I can count so many moments in my professional career where I thought I was the only one who could do certain things. But every time I let go and gave ownership to junior team members, the freedom I experienced multiplied my energy and creativity. Here are the top ways to build a loyal team.
1. Let them know you care. Have these discussions:
What fires them up about their job?
Where do they see themselves next year, three years, and five years from now?
What can you do to help them do their job better?
Do they know what you really like about how they do their job?
What really works well between you, and what could you improve to be more helpful to them?
In one offsite lunch hour, you’ll hit five of the top 12 employee engagement indicators, leading to more productive outcomes for your team, you, and your firm.
Gallup’s Q12 instrument, designed to assess employee engagement, measures the top 12 actionable issues for management — those predictive of attitudinal outcomes such as satisfaction, loyalty, pride, and so on. These five indicators are addressed by the "lunch-hour questions" we just discussed above:
Q04. In the last seven days, I have received recognition or praise for doing good work.
Q05. My supervisor, or someone at work, seems to care about me as a person.
Q06. There is someone at work who encourages my development.
Q07. At work, my opinions seem to count.
Q11. In the last six months, someone at work has talked to me about my progress.
To use Gallup’s Q12 survey, click here.
2. Let your team fail. Do you hesitate to delegate for fear a team member might not do things as well as you? Get over it, and let your team member experiment and explore. It may seem risky, but did you do everything perfectly your first time? You may find they do things better than you…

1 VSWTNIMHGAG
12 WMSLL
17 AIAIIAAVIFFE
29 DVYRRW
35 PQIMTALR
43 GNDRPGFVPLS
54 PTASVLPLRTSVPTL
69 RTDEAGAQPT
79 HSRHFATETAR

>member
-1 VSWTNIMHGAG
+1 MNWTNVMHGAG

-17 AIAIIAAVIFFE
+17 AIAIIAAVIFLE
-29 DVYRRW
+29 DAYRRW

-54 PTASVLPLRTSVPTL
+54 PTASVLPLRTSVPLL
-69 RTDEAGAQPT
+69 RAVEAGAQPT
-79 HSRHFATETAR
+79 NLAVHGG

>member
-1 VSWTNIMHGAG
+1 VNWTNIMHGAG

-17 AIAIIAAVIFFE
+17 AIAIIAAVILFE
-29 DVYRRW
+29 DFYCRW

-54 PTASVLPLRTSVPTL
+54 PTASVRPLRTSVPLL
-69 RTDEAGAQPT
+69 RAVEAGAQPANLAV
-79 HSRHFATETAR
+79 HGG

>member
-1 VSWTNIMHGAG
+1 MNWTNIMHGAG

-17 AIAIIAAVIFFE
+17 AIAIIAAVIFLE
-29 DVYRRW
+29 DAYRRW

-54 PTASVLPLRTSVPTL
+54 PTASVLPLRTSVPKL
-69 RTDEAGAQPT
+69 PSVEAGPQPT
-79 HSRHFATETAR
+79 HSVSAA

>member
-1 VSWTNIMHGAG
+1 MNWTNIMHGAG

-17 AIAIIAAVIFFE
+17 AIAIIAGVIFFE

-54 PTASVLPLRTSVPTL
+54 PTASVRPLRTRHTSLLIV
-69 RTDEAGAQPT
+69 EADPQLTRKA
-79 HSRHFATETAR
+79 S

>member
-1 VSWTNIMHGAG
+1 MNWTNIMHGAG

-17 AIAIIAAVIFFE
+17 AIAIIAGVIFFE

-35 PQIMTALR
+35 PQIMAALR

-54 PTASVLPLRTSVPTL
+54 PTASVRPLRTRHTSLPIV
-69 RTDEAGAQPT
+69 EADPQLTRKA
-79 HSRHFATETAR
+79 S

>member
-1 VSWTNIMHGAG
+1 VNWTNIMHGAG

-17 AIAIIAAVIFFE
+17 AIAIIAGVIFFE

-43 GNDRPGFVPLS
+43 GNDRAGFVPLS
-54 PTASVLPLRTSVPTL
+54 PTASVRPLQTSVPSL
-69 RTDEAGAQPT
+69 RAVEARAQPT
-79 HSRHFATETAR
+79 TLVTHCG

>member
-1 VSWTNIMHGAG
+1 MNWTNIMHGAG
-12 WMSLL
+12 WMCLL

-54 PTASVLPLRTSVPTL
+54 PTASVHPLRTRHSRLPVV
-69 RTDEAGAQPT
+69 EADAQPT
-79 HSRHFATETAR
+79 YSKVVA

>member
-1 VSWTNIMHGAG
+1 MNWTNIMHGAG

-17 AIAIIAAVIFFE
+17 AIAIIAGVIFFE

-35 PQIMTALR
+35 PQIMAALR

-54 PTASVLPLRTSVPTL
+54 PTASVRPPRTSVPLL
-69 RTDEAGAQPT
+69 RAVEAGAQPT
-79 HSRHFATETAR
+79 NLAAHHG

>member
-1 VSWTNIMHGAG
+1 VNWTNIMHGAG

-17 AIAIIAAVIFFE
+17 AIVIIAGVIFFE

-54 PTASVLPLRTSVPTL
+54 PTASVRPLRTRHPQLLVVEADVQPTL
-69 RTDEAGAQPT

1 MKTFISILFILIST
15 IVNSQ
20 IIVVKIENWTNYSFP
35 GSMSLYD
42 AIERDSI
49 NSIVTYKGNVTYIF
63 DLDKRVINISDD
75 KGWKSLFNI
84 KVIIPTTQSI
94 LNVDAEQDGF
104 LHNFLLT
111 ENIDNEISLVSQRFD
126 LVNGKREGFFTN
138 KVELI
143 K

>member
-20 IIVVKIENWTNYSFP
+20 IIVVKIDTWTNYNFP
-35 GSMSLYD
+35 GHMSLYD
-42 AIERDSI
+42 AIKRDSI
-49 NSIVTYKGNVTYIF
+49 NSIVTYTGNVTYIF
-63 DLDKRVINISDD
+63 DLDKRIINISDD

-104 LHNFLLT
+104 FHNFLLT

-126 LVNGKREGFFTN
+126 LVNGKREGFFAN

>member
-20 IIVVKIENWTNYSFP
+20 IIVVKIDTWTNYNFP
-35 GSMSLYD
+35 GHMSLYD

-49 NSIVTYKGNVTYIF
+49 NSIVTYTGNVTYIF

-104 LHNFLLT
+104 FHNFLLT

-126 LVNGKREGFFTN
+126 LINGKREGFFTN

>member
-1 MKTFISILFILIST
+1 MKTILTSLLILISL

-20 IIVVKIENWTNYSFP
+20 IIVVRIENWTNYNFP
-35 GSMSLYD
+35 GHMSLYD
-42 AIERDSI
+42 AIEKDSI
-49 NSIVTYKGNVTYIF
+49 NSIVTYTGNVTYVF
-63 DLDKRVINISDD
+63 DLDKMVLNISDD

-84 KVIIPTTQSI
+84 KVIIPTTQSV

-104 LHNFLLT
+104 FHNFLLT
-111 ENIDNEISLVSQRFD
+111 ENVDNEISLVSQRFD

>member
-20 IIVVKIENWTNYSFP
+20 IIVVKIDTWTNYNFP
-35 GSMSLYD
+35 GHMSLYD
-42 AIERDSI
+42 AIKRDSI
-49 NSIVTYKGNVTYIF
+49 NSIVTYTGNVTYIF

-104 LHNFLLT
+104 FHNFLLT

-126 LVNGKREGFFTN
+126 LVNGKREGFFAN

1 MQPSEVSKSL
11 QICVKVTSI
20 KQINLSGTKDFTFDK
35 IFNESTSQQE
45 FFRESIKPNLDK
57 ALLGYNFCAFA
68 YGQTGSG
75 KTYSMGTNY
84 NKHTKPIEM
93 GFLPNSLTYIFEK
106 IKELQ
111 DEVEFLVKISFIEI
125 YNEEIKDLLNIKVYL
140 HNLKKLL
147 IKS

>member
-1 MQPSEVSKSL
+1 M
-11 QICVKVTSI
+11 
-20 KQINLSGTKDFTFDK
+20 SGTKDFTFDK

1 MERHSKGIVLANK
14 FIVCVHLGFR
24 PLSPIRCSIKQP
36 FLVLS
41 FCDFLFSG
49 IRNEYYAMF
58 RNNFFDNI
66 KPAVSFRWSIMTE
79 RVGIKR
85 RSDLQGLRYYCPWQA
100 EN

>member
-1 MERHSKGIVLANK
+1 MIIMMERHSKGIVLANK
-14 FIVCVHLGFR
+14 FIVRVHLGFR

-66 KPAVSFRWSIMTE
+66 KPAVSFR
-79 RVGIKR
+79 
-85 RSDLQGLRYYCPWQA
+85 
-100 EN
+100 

3. Align your team members with growth. Are goals for your team tied directly to your own, new business goals? Sharing the growth of the business engages your employees, helping them feel like they are part of building something bigger than themselves. Break down your new business goal for the year into specific actions and assign at least one to each of your team members. Now you can celebrate with your team when new business comes in!
4. Elevate your team. What topics arise frequently in client emails and calls that your team members can handle (e.g. how RMDs are handled)? Let your team respond to emails and take calls from clients. Elevate them in the eyes of the client. Not only will your client be relieved that you aren’t the only one that can help them, your team members will also begin to experience the joy of client relationships as you do.
5. Expose your team to relationships. Do you complain there aren’t any junior advisor candidates to hire, but have an admin that is smart and personable? Bring your admin into client meetings to take notes. They will learn and see their job as more important, and being exposed to client engagements may switch on an ambition neither of you knew they had.
The bonus to letting go and focusing on my team was that everything operated better, even the client interactions which I thought only I had the experience to handle.
Growing your successor is an obvious duty to your clients. The surprise is this: Just like you’ve turned your clients into successful investors, you will find immense joy in turning your team members into successful advisors.
Source: The Relationship Between Engagement at Work and Organizational Outcomes, 2016 Q12® Meta-Analysis: Ninth Edition, page 9.
Are your team members engaged? Which is the bigger challenge for you: retaining good people or finding good people?